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Issue #157 HOME E-mail: mail@dighkmovies.com BACK ISSUES April 28th, 2003

Tai Chi II (Two versions)
(1996; Film Can Production)

A Masterpiece
Highly Recommended
Very Good
Marginal Recommendation
Not Recommended
Definitely Not Recommended

Cantonese: Tai gik kuen
Mandarin: Tai ji quan
English: Tai Chi Fist

UK Title: Tai Chi Boxer

Despite the roman numeral in the English title and the participation of celebrated martial arts director Yuen Woo-ping, this modest, old-fashioned period entry bears no direct relation to Yuen's THE TAI CHI MASTER (1993), aside from its hero's proficiency in the eponymous skill. When he's not driving his conservative father (Yu Hai, from the Mainland SHAOLIN TEMPLE series) around the bend, Hok Man (THE LEGEND OF ZU's Jacky Wu Jing) spends his time receiving instruction in English and picking up romantic tips from his mom (veteran Taiwanese actress Sibelle Hu Hui-ching, in a role patterned after Anita Mui Yim-fong's feisty stepmom from DRUNKEN MASTER II). The object of his infatuation: American-educated Rose (Christy Chung Lai-tai), whose quest to bring science and democracy to China is a serious embarrassment to her boyfriend Lam Wing (Mark Cheng Ho-nam), a Ching officer. When Wing is murdered by British opium smuggler Smith (BLOODMOON's Darren Shahlavi), Hok Man is framed for the crime and must use his talents to exonerate himself and save his fellow countrymen from the foreign scourge.

Jacky Wu (left) and Christy Chung (right).
Additional stills: Yu Hai; Billy Chow
Images courtesy Hong Kong Legends. Above pictures have ZOOM links,
click on picture for larger images.

Although Yuen used to specialize in films that touted traditional skills, he utilizes too much cartoonish, undercranked wirework here and that, coupled with the routine plot and weak stock score, make this something of a disappointment. While some of the combat is invigorating, the film is often more effective during the comic exchanges between Hok Man and his doting mom, and the boy's rather charming attempts to ingratiate himself with Rose. Their interplay makes for pleasant, if not essential, viewing. In his first lead role, Wu displays considerable physical dexterity; he's got the deadliest "flying braid stance" since Angela Mao Ying in HAPKIDO (U.S. title: LADY KUNG FU, 1973)! Billy Chow Bei-lee co-stars as a belligerent martial artist skilled in the Northern Leg style and bald Mainland martial arts mainstay Chi Chuen-hua plays one of the villains. Yuen shares directorial credit for the picture with Cheung Yam-yim, who oversaw the non-action sequences.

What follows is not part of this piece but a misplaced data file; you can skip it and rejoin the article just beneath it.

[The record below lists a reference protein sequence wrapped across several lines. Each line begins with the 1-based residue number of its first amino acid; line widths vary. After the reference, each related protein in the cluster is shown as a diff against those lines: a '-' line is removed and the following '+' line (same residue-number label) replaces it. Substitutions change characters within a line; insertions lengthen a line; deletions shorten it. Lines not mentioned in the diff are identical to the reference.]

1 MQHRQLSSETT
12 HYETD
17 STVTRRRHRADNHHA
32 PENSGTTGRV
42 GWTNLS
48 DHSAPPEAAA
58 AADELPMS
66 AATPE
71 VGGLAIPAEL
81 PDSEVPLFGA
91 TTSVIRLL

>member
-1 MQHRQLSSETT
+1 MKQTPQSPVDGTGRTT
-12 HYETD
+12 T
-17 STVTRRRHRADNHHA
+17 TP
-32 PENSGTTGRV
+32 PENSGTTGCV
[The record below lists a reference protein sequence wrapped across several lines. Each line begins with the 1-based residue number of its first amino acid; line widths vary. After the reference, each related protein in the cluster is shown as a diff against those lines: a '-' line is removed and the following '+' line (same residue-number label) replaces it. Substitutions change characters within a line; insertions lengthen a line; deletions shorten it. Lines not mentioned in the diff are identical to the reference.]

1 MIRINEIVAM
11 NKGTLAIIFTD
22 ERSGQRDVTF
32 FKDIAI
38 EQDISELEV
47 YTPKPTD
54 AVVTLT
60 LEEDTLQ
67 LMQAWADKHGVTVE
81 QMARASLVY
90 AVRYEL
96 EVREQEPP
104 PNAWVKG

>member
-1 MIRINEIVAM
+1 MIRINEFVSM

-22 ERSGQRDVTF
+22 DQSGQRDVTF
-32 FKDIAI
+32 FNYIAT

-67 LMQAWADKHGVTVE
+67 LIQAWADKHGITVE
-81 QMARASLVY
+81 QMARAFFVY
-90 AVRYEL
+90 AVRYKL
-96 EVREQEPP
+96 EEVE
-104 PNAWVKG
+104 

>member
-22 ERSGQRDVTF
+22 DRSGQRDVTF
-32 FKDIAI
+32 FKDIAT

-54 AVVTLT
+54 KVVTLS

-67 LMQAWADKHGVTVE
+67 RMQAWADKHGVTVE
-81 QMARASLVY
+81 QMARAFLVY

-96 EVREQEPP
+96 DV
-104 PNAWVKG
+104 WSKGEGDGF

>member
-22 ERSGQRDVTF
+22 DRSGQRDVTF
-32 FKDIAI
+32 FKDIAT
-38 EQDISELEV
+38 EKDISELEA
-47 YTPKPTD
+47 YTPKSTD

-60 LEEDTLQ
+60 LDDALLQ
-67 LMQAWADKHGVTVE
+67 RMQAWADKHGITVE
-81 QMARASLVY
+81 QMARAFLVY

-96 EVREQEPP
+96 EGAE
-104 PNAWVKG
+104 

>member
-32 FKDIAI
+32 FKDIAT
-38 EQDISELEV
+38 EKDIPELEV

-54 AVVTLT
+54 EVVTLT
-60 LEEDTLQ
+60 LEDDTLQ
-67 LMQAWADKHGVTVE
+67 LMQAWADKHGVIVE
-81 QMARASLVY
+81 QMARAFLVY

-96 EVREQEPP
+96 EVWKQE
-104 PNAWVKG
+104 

Cover art courtesy Tai Seng.

Cover art courtesy Hong Kong Legends.

Tai Chi II
Tai Seng #46114 (US label)

Dolby Digital 1.0

Cantonese, Mandarin, and English Language Tracks (all post-synced)

Optional English Subtitles

18 Chapters Illustrated in the Menu With (Tiny) Clips

Letterboxed (1.65:1)

Coded for ALL Regions

Macrovision Encoded

NTSC Format

96 Minutes

Contains moderate violence

DVD menu courtesy Tai Seng.

Tai Chi Boxer
Hong Kong Legends/Medusa #MDV 583 (UK label)

Dolby Digital 5.1

Cantonese and English Language Tracks (both post-synced)

Optional English Subtitles

28 Chapters Illustrated in the Menu With (Tiny) Stills

Enhanced for 16:9 Displays

Letterboxed (1.75:1)

Coded for Region 2 Only

Macrovision Encoded

PAL Format

92 Minutes (at 25 frames-per-second)

Contains moderate violence

DVD menu courtesy Hong Kong Legends.

Great Britain: 15
Hong Kong: II
Netherlands: 12
Ontario: AA
Singapore: PG